After seeing Halloween displays in Poland, I wondered: is the American tradition of candy and costumes compatible with the solemn day of collective mourning, All Soul’s Day? Curious about both this, and how the Day of the Dead is celebrated here, I decided to find out. And I was unprepared for how beautifully the local cemetery was transformed at night.
On Halloween night in Wrocław, I wandered through Rynek, the main square of restaurants, clubs and bars— and saw a religious parade taking place. However, next to the singing crowds holding candles and signs with the Pope’s likeness, a few defiant teenagers dressed as witches danced.
Part I of this blog is here.
However, while a few bars had Halloween-themed decorations and folks in costume, it was as night like any other in Rynek. However, I did notice the age of folks in costume: 20, at most. They reminded me of two of my wonderful students, who earlier that day, had talked about how they had dressed up as witches and zombies and danced to Michael Jackson’s song Thriller in school. And I think liking Halloween is about an age gap— for while those students mentioned plans to see a horror movie marathon that night at a brand-new mall, they were high schoolers. My 20 year old student just shrugged and said she had no plans.
The next day, November 1, there were lots of people carrying clinking plastic bags on every tram and bus: everyone was on their way to pay their respects. Some clutching bouquets of flowers, some carrying bags laden with candle holders. The cemeteries were crowded with people: older women using the plastic bags to wipe leaves off of graves, parents trying to coax their young children to light candles, mothers and daughters arranging baskets of flowers and candles.
I slipped out for the religious ceremony for All Saint’s Day— quite a lot of singing— but returned that night. And spent several hours walking around, captivated by how eerily beautiful the decorated grave ledgers were. The stories left untold: on a few headstones, next to names, the countries USA and Canada were marked. Had they escaped Poland, I wondered, or emigrated? Some graves had groups of men, quietly exchanging stories; many grave sites had older people, hands clasped or hat in their hands, heads bowed; many families with young children sang songs. A few people stood with shaking shoulders over family plots, hugging and leaning onto family members for support.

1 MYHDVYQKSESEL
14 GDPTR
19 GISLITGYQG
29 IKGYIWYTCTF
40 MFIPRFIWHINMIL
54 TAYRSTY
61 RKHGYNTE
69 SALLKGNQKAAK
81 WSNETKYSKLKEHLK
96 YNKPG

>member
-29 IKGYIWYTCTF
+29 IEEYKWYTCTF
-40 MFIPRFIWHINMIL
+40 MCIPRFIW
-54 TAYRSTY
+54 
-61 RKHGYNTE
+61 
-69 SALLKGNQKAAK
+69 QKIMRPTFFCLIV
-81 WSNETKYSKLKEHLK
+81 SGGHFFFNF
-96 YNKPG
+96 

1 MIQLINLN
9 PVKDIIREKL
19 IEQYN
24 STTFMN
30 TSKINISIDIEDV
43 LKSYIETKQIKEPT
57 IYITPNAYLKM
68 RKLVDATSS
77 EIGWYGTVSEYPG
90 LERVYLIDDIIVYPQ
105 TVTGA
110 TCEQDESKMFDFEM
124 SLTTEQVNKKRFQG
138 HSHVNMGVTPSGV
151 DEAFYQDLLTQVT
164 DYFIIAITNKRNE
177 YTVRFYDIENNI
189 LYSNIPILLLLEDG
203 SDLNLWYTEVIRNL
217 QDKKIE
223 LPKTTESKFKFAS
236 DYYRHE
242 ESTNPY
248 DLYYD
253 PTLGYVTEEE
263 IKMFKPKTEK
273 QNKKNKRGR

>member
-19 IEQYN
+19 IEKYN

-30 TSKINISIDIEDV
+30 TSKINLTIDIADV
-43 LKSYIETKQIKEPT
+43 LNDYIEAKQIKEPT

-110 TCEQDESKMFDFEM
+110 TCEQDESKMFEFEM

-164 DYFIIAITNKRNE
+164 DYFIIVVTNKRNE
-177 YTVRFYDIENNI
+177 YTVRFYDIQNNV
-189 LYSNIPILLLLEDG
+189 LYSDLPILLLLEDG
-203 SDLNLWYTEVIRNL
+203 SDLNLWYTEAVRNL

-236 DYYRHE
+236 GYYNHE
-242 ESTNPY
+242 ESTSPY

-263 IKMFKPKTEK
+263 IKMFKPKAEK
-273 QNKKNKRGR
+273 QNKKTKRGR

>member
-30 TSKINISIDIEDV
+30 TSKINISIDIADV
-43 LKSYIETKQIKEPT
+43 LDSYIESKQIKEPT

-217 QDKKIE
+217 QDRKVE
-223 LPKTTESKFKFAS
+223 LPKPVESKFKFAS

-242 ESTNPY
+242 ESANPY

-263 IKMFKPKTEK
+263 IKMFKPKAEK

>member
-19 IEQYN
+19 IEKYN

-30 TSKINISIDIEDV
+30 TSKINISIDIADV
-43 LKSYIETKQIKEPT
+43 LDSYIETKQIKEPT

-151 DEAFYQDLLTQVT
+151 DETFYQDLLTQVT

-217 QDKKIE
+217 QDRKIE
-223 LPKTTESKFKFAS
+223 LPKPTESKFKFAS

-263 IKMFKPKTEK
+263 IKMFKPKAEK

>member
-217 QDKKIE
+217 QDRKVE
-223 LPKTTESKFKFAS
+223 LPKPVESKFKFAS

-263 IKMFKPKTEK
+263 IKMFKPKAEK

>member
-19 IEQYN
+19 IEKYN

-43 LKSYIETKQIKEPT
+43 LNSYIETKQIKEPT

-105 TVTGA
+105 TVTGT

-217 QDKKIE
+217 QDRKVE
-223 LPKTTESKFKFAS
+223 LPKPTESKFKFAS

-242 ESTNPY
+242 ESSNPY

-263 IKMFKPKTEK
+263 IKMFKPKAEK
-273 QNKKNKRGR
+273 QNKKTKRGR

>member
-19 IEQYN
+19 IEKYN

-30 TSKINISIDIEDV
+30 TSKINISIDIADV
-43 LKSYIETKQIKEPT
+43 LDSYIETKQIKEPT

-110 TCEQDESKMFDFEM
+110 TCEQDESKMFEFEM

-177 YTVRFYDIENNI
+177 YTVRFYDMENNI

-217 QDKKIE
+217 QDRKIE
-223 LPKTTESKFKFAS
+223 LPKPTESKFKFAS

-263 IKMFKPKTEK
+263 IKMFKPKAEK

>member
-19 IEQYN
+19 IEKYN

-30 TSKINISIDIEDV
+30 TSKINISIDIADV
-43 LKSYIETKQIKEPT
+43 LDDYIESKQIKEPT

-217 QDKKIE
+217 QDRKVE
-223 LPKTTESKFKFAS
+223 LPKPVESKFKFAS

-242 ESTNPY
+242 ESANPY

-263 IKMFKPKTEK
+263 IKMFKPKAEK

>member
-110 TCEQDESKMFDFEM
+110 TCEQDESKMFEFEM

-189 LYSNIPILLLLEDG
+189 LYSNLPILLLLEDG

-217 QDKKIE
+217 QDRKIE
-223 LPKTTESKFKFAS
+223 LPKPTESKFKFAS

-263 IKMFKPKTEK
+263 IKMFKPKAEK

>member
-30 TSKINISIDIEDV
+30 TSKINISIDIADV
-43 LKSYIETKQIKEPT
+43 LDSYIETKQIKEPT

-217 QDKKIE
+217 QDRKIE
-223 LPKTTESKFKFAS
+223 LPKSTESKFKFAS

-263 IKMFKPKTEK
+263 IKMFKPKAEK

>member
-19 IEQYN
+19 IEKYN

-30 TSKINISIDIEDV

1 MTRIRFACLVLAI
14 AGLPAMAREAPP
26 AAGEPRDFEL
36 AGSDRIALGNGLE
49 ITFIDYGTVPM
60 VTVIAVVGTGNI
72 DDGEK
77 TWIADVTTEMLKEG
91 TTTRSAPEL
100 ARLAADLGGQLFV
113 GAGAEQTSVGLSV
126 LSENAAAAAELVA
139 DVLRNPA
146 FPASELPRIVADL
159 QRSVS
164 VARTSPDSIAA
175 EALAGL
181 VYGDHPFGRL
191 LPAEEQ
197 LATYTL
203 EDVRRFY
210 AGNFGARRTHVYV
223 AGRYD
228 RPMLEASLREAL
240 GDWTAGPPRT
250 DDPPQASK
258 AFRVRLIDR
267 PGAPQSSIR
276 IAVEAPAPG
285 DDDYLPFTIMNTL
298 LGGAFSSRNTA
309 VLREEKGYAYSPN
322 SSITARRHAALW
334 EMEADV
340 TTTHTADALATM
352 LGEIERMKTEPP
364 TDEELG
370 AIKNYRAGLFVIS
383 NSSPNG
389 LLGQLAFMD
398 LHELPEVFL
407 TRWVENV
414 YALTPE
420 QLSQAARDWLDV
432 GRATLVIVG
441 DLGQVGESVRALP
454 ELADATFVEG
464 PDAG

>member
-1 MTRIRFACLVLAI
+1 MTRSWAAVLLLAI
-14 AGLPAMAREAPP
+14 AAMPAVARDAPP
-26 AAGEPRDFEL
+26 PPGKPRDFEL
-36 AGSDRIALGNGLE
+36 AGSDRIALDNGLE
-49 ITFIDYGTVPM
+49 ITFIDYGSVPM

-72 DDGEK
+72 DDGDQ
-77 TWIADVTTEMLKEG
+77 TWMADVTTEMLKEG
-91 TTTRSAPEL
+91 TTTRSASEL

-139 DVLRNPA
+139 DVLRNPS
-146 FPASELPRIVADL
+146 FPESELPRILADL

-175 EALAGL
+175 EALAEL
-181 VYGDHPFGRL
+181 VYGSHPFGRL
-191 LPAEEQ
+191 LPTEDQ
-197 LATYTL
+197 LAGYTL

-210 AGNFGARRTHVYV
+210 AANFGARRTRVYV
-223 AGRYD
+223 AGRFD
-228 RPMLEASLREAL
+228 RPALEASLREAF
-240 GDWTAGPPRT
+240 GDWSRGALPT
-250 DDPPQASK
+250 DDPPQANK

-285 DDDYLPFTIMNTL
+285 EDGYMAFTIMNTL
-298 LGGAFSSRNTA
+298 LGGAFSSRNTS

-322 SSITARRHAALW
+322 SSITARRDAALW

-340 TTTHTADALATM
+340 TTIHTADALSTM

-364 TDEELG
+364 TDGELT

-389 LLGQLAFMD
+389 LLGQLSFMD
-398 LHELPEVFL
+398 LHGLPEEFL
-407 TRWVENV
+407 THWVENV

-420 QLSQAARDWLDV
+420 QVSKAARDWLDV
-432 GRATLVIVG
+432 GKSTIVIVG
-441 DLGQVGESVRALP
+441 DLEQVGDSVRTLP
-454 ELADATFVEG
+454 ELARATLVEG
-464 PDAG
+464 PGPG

Each grave had at least one candle and display of flowers. No grave was left unadorned.
While Halloween and the commemoration I saw this weekend in Wrocław have the same origin, they have grown in two different directions. Not being Polish or very fluent in the language, I can’t say I understood everything I saw this weekend.
However, as I was walking back home, I spotted a Scream-style mask and costume on the backseat of a car parked outside the cemetery. And I got to thinking.
Like the neon-sparkling new malls that have been built up next to Communist era gray apartment blocks in Poland, Halloween seems like those malls: part welcome sight, part encroachment of an old way of life. And I’m not referring to Communism— many of Wroclaw’s streets are lined with small, mom and pop style shops, a way of shopping and life quite different than ducking into the Grunwaldski Mall. Not that either tradition is inherently bad; but they are very different— and those differences seem to put them at odds. Which I think might be some Poles issue with Halloween— an unfamiliar holiday encroaching onto familiar, sacred ground.
I was also reminded of the Polish office workers I teach. One had mentioned that the problem with All Soul’s Day was some families showing off— covering their family plots with so many heaps of flowers, they had to stack their candles on the ground.
I think there is a little devil in all of us: later in a discussion about holidays, when I mentioned that alcohol wasn’t sold on Christmas Day in Michigan, the same student who had called Halloween “a devil’s holiday” frowned, then asked: “But you can stock up the day before, right?” A legacy of the Puritans coming head to head with a tradition of drinking to commemorate important occasions.
I noticed the final wave of people into the cemetery that night: teenagers and young adults, using their cell phones to scan for family names carved on the marble in the dark. While Halloween may yet become a wild cousin next to All Soul’s Day, I doubt it will ever overtake it in popularity or meaning.
*With a hat tip to Sandra Boynton for the phrase.